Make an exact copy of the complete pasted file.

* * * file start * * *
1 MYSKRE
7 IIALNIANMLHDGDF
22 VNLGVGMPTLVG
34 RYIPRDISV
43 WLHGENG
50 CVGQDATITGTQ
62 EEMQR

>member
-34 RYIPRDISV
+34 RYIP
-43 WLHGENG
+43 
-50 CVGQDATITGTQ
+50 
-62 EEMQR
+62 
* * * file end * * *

1 MYSKRE
7 IIALNIANMLHDGDF
22 VNLGVGMPTLVG
34 RYIPRDISV
43 WLHGENG
50 CVGQDATITGTQ
62 EEMQR

>member
-34 RYIPRDISV
+34 RYIP
-43 WLHGENG
+43 
-50 CVGQDATITGTQ
+50 
-62 EEMQR
+62 